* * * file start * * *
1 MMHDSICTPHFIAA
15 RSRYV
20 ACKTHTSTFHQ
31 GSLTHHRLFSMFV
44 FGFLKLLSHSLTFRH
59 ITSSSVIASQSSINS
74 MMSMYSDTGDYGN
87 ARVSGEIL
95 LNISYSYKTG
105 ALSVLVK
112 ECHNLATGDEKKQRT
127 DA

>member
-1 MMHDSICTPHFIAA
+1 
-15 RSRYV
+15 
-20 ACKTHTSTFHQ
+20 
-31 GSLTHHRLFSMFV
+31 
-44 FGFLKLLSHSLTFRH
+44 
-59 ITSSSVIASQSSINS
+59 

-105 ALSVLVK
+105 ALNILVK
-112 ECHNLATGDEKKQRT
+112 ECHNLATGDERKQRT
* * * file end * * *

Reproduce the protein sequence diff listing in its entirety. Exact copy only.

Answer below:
1 MMHDSICTPHFIAA
15 RSRYV
20 ACKTHTSTFHQ
31 GSLTHHRLFSMFV
44 FGFLKLLSHSLTFRH
59 ITSSSVIASQSSINS
74 MMSMYSDTGDYGN
87 ARVSGEIL
95 LNISYSYKTG
105 ALSVLVK
112 ECHNLATGDEKKQRT
127 DA

>member
-1 MMHDSICTPHFIAA
+1 
-15 RSRYV
+15 
-20 ACKTHTSTFHQ
+20 
-31 GSLTHHRLFSMFV
+31 
-44 FGFLKLLSHSLTFRH
+44 
-59 ITSSSVIASQSSINS
+59 

-105 ALSVLVK
+105 ALNILVK
-112 ECHNLATGDEKKQRT
+112 ECHNLATGDERKQRT